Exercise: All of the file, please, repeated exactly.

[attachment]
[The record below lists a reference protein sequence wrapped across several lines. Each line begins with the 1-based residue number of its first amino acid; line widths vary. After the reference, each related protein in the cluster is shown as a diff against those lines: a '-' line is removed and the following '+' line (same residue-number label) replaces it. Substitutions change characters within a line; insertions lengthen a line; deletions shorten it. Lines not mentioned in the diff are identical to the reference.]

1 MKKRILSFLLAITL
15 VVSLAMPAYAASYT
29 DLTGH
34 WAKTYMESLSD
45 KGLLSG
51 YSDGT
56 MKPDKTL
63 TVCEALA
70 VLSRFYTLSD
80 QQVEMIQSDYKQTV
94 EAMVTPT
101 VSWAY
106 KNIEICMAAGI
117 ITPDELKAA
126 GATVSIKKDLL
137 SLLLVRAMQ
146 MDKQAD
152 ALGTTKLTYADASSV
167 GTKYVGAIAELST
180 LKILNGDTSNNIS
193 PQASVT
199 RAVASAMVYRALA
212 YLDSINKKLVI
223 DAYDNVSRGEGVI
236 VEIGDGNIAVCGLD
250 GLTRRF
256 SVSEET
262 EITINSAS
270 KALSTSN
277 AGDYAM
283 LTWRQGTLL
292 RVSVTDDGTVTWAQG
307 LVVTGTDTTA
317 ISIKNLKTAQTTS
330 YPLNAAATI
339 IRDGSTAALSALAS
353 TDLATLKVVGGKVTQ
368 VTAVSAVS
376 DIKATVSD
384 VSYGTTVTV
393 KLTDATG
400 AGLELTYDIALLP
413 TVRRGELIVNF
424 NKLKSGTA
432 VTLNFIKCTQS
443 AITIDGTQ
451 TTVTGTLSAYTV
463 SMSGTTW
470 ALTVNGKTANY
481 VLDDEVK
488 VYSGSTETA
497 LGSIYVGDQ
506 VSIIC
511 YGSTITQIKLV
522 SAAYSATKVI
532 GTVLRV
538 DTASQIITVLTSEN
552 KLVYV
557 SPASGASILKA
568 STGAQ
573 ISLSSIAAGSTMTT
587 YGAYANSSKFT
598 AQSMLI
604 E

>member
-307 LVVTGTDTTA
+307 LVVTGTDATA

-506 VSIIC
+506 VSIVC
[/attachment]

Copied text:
[The record below lists a reference protein sequence wrapped across several lines. Each line begins with the 1-based residue number of its first amino acid; line widths vary. After the reference, each related protein in the cluster is shown as a diff against those lines: a '-' line is removed and the following '+' line (same residue-number label) replaces it. Substitutions change characters within a line; insertions lengthen a line; deletions shorten it. Lines not mentioned in the diff are identical to the reference.]

1 MKKRILSFLLAITL
15 VVSLAMPAYAASYT
29 DLTGH
34 WAKTYMESLSD
45 KGLLSG
51 YSDGT
56 MKPDKTL
63 TVCEALA
70 VLSRFYTLSD
80 QQVEMIQSDYKQTV
94 EAMVTPT
101 VSWAY
106 KNIEICMAAGI
117 ITPDELKAA
126 GATVSIKKDLL
137 SLLLVRAMQ
146 MDKQAD
152 ALGTTKLTYADASSV
167 GTKYVGAIAELST
180 LKILNGDTSNNIS
193 PQASVT
199 RAVASAMVYRALA
212 YLDSINKKLVI
223 DAYDNVSRGEGVI
236 VEIGDGNIAVCGLD
250 GLTRRF
256 SVSEET
262 EITINSAS
270 KALSTSN
277 AGDYAM
283 LTWRQGTLL
292 RVSVTDDGTVTWAQG
307 LVVTGTDTTA
317 ISIKNLKTAQTTS
330 YPLNAAATI
339 IRDGSTAALSALAS
353 TDLATLKVVGGKVTQ
368 VTAVSAVS
376 DIKATVSD
384 VSYGTTVTV
393 KLTDATG
400 AGLELTYDIALLP
413 TVRRGELIVNF
424 NKLKSGTA
432 VTLNFIKCTQS
443 AITIDGTQ
451 TTVTGTLSAYTV
463 SMSGTTW
470 ALTVNGKTANY
481 VLDDEVK
488 VYSGSTETA
497 LGSIYVGDQ
506 VSIIC
511 YGSTITQIKLV
522 SAAYSATKVI
532 GTVLRV
538 DTASQIITVLTSEN
552 KLVYV
557 SPASGASILKA
568 STGAQ
573 ISLSSIAAGSTMTT
587 YGAYANSSKFT
598 AQSMLI
604 E

>member
-307 LVVTGTDTTA
+307 LVVTGTDATA

-506 VSIIC
+506 VSIVC